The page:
Clean label 2.0: Tapping into the trends of tomorrow

By Niamh Michail

- Last updated on GMT

What will the clean label foods of tomorrow look like? From actively healthy additives to clean packaging and connected products, five industry experts share their views.

Today’s consumers unquestioningly expect the processed foods they buy to be safe and with a long shelf life, agreed the panel of speakers from top suppliers Ingredion, Ulrick & Short, Thew Arnott and Doehler, and regulatory specialist Ashbury Labelling.

Manufacturers wanting to go ‘the extra mile’ will therefore need to use functional ingredients that also improve the nutritional profile of the product.

“This could be by using fibre or protein in the ingredient so that manufacturers can make a claim,” ​said Danni Schroeter, R&D manager at Ulrick & Short. 

As demand for foods such as plant-based meat and dairy-free cheese increases, consumers will become more accepting of slightly different textures and tastes.

Schroeter spoke of her experience developing a gluten-free, vegan brownie. The result was recognisably a brownie, she said, but not identical to one made with dairy fat and wheat.

“The more you take out of products to make them clean label while adding in extra nutritional benefits, the more you create new eating experiences where people will have to compromise.”

Communicating the change

People who are used to buying ‘sausages’ made from soy or ‘milk’ from pressed almonds may be forgiving of new tastes and textures.

Pete Martin, regulatory affairs director at Ashbury Labelling.

But according to Pete Martin, regulatory affairs director at Ashbury Labelling, problems may arise with consumers’ product expectations – particularly for those who do not systematically read labels.

A lot of consumers are so dissociated with their food these days, they don’t know what they’re looking at or getting. How do you make sure that the end-user actually knows what’s going on?

“An issue could arise when Mrs Jones, who has been using a product for 30 years, finds that now once she opens it, it only lasts a few weeks while previously, it would last six weeks.

Manufacturers could find themselves in the paradoxical situation of replacing a shorter, cleaner ingredients list with lengthy, on-pack explanations.

Fostering a fear of food?

By covering their food products in claims such as ‘free from preservatives' or 'free from additives’, could manufacturers actually be contributing to a fear of processed food, and the ingredients needed to make them safe?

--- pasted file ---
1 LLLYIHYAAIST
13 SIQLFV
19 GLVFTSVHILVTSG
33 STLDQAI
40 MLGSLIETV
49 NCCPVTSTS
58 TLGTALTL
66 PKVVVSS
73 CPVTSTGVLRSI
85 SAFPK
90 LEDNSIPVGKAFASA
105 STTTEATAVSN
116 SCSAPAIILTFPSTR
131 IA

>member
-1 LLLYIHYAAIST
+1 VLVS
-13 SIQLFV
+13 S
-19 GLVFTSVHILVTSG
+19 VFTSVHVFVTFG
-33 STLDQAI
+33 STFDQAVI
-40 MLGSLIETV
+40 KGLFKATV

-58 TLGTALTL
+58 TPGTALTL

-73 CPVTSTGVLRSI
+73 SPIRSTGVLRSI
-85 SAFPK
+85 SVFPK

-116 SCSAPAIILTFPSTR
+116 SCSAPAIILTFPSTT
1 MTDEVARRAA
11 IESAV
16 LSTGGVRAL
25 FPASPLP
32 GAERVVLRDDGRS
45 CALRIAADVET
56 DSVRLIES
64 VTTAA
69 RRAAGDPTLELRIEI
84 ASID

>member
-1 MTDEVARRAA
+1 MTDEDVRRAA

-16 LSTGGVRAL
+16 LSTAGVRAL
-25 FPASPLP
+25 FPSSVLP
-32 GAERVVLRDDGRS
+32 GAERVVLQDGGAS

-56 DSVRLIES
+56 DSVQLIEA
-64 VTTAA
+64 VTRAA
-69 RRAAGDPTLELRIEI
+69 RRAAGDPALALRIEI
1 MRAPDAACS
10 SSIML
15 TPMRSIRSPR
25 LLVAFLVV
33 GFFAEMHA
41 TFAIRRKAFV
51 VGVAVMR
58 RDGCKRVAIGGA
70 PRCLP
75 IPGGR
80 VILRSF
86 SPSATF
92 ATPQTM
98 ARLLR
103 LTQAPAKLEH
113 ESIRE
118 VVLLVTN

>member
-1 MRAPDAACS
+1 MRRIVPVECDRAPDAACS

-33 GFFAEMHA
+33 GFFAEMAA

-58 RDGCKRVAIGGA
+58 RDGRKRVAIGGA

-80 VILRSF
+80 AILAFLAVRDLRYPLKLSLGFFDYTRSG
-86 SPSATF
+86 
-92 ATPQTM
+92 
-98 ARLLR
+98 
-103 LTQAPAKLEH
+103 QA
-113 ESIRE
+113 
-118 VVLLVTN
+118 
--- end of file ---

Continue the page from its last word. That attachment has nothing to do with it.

“You do run a risk in consumers getting scared of what the product is, particularly with scientific names,” ​said Verity Clifton, applications technologist at Thew Arnott. “For instance, you could have acetic acid as a natural preservative in there – acetic acid is vinegar – and even if you say on-pack ‘free from artificial preservatives’, people will still be wary of the scientific name, thinking it must be artificial.”

According to Virginia Clifford, regional technical service manager at Ingredion UK, consumers ‘connectedness’ would help manufacturers be more transparent about which ingredients they use and why.

People are becoming a little overwhelmed with the amount of information on products that is there to tell them story. We believe that people will use mobile technology a lot more, driving that information off-label and simplifying labels.

“Having that information through mobile technology will enable people to be more connected to their food and how it’s manufactured.

“That means we need to increase our clean label agendas so that people can learn for themselves a lot more. They will have to trust us

image (1)
Verity Clifton, applications technologist at Thew Arnott.

a bit more and we will have to deliver the information so they can trust us.”

Clean, clear and completely unsustainable?

General manager at Doehler UK Chris Melton pointed out some of the ‘unseen’ costs and complexities that go beyond the taste and functionality of the ingredient.

Consumers see clean label food products as more natural and therefore, through association, more sustainable. In fact, however, the supply chain set-up that is required for clean label products, such as raw juices, can be a lot less energy efficient, he said.

“The trend for shorter and simpler ingredient lists often does require a more complex supply chain,” ​he said.

“Can you really say a product is clean label if it’s in single-use plastic packaging or in a Tetra Pak where there are no means of effectively recycling it? We need to come at this from a much broader, sustainability perspective.

“When I look at the challenges on my horizon in the next two to three years, it’s not something like Brexit, it’s the sustainability of my product line […]. Certainly, where we can be clean label, we should be. But I do wonder if, globally, clean label can be sustainable or are we talking about something that is very region-specific.”

Clean label for the 1%?

Melton said another challenge for manufacturers and suppliers was creating clean label products at a price point “that serves all consumers​”, something that was still not technically feasible.

“Yes, we can create a very clean product such as raw juice but if it’s sold at £5 or £6 for a 180 ml serving, I would question whether it is bringing the nutritional benefits to all shoppers.

“My view is that a lot of clean label products are still very niche and I would like to expand them so that more mainstream consumers can partake in them.”

Clifton agreed but said the price of ‘clean’ ingredients was falling. “If the ingredients are more expensive, your product will be more expensive. There is just no way around that but with new technologies coming in that expense is coming down.”

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